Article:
By WITW Staff for Women In The World
AFGHAN WOMEN PRAYING DURING A LITERACY CLASS AT A SHELTER RUN BY WOMEN FOR AFGHAN WOMEN. (ADEK BERRY/AFP/GETTY IMAGES)
In Afghanistan, dwindling international aid and a resurgent Taliban are threatening the closure of women’s shelters that provide food, refuge, and education for women escaping abusive husbands, male relatives, and honor killings.
With U.N. agencies and aid groups overstretched by the fallout of the Syrian civil war and other global crises, NGO’s such as the Humanitarian Assistance for the Women and Children of Afghanistan (HAWCA) have found themselves scrambling for funding. HAWCA has operated a women’s shelter in Kabul since 2004, but in March had to make an emergency appeal for funding after learning it could lose U.N. funding. The U.N. eventually extended its funding, but only for a period of three months — after June, the shelter’s future will once again be up in the air.
The shelter, which provides refuge for around 300 women a year, costs $14,000 a month to operate. Even after the emergency appeal, HAWCA was only able to raise $13,500.
A declining security situation caused by the continued rise of the Taliban has only exacerbated the problem for shelters, many of which are forced to keep their locations secret. Last month, in one of the deadliest attacks since the group’s overthrow in 2001, the Taliban killed more than 140 security forces at an army base in the Balkh province. Afghanistan’s government also refuses to operate any women’s shelters of its own — a decision perhaps complicated by the complaints of conservative religious leaders who believe that shelters cause women to become immoral.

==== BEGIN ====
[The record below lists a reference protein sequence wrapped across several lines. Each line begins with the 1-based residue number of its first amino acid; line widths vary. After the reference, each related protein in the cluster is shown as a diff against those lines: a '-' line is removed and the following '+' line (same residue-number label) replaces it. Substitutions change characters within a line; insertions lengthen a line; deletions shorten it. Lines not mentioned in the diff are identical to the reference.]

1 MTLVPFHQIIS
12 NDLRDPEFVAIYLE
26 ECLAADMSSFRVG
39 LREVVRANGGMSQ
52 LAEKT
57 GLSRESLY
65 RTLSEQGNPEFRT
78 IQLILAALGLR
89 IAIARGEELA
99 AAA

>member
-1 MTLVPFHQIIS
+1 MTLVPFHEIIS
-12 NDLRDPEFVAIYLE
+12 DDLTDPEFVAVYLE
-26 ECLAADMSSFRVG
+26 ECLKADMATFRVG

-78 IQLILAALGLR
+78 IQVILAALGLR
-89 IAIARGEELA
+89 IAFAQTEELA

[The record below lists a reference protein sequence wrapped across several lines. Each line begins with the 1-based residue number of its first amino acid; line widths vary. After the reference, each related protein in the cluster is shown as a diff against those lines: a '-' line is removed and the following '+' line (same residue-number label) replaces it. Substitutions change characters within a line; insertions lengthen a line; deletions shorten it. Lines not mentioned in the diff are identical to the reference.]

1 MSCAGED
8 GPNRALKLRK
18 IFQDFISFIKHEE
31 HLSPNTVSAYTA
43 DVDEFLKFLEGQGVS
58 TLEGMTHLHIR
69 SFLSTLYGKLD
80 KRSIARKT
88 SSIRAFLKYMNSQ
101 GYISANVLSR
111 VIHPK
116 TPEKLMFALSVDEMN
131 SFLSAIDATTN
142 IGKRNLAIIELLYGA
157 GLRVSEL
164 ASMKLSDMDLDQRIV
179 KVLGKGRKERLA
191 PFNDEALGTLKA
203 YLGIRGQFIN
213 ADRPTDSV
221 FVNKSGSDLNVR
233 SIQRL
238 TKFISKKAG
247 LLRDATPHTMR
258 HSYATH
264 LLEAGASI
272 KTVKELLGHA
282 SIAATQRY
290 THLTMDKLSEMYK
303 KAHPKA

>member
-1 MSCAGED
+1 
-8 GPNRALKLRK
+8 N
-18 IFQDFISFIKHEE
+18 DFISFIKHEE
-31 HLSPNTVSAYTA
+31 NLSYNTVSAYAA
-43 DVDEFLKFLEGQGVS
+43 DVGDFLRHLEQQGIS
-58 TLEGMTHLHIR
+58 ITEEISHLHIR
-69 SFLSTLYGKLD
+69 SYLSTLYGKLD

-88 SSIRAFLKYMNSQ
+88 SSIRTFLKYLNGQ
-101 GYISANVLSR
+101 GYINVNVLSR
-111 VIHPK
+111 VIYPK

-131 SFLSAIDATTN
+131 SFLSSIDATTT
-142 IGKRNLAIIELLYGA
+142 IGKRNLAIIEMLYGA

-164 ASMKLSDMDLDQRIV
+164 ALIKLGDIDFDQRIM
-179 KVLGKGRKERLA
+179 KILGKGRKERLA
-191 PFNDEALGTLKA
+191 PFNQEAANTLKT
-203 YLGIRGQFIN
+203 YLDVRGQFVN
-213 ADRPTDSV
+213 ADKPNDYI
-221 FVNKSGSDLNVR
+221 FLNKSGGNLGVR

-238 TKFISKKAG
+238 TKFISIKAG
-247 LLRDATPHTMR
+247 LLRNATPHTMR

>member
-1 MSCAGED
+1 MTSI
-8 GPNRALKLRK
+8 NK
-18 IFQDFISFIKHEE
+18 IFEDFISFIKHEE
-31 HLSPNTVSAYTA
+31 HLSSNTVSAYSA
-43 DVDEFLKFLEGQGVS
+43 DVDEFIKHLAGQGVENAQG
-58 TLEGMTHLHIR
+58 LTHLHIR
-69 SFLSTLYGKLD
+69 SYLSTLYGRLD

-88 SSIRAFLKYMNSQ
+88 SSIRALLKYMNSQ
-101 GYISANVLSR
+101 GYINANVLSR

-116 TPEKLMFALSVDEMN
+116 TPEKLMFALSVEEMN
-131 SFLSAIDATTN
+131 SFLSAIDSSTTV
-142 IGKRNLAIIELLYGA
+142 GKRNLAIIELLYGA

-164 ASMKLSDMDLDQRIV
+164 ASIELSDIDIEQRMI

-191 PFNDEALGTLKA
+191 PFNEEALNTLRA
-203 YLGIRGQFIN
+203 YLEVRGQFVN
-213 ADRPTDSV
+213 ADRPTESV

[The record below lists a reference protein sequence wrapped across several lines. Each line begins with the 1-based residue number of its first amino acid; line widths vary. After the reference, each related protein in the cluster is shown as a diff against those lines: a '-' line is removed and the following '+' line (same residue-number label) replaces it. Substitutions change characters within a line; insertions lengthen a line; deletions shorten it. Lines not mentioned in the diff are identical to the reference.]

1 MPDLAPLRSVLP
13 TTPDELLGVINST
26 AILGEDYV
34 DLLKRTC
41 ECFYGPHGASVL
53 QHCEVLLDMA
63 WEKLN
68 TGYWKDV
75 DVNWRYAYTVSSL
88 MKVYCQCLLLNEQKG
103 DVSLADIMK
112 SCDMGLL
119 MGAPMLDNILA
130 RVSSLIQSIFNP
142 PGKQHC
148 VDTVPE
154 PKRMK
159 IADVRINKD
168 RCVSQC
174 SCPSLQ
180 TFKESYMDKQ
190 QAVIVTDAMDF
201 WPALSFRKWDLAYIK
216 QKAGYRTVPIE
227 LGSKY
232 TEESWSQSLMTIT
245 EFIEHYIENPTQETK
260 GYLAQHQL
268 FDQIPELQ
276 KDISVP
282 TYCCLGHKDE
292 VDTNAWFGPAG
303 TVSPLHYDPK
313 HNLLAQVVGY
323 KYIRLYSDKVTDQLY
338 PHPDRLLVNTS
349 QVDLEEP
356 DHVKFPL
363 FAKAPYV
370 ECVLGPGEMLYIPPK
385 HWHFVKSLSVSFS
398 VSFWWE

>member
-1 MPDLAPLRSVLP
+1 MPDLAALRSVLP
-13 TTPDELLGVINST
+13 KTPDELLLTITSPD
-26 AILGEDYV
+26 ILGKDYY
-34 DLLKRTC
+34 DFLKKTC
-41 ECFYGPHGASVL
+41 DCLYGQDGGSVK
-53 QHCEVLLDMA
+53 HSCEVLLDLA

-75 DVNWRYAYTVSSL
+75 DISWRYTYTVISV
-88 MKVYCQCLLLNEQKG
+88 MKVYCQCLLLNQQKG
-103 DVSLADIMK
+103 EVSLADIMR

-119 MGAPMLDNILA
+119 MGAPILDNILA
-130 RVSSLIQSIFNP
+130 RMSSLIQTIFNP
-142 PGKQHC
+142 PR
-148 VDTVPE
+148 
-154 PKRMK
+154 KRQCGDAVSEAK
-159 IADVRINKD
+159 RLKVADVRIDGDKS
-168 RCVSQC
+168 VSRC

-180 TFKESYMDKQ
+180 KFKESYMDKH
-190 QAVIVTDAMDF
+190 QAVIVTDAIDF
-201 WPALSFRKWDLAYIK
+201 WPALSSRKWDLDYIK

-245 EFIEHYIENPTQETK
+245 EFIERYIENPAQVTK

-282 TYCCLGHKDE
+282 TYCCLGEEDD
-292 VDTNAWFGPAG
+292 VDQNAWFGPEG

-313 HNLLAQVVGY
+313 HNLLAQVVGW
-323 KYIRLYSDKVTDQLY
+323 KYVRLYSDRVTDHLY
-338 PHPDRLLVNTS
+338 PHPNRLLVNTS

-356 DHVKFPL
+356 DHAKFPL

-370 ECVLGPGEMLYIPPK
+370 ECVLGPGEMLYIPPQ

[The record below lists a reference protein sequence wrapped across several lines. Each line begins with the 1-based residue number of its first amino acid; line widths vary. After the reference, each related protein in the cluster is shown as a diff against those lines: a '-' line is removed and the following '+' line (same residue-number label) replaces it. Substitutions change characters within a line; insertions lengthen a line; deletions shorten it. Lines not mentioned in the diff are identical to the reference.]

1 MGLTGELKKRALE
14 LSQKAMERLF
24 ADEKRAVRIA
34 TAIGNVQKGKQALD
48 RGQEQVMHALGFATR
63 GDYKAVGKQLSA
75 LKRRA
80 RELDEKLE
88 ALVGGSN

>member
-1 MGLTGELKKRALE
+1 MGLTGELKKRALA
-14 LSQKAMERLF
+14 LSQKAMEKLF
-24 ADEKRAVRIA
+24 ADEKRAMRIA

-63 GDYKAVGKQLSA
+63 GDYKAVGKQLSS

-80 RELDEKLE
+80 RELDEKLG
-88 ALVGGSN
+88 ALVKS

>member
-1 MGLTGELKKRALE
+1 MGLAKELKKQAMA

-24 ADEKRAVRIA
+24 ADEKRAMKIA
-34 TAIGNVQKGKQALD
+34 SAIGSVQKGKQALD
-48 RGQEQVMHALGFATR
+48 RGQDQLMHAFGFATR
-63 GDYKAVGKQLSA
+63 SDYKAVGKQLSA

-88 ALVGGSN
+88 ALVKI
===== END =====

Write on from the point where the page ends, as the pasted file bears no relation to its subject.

Without the shelters, said one 19-year-old living at a shelter in Kabul, women such as herself would likely find themselves on the streets. The teenager said she had fled from her home in western Afghanistan after her father tried to sell her as a bride in exchange for a young bride of his own. In the four years since her escape, she had learned how to read, write, and sew, and even begun teaching her new skills to other women at the shelter.
“There are men who mistreat and abuse girls and women who have no place to live,” she warned.
A 16-year-old at a Kabul shelter said she had come there to escape a jobless, mentally unstable husband who was twice her age. After the shelter helped her to get a divorce, her family told her never to come back home.
“I don’t have anywhere and there are thousands of other women like me, who have no one and no place to go,” she said.
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